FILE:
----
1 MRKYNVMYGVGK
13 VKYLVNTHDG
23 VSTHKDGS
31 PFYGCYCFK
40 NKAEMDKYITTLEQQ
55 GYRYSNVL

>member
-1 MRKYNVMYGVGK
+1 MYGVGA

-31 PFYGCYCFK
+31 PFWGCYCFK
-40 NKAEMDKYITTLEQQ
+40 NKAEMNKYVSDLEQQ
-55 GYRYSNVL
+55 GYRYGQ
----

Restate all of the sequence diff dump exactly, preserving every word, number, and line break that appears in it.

1 MRKYNVMYGVGK
13 VKYLVNTHDG
23 VSTHKDGS
31 PFYGCYCFK
40 NKAEMDKYITTLEQQ
55 GYRYSNVL

>member
-1 MRKYNVMYGVGK
+1 MYGVGA

-31 PFYGCYCFK
+31 PFWGCYCFK
-40 NKAEMDKYITTLEQQ
+40 NKAEMNKYVSDLEQQ
-55 GYRYSNVL
+55 GYRYGQ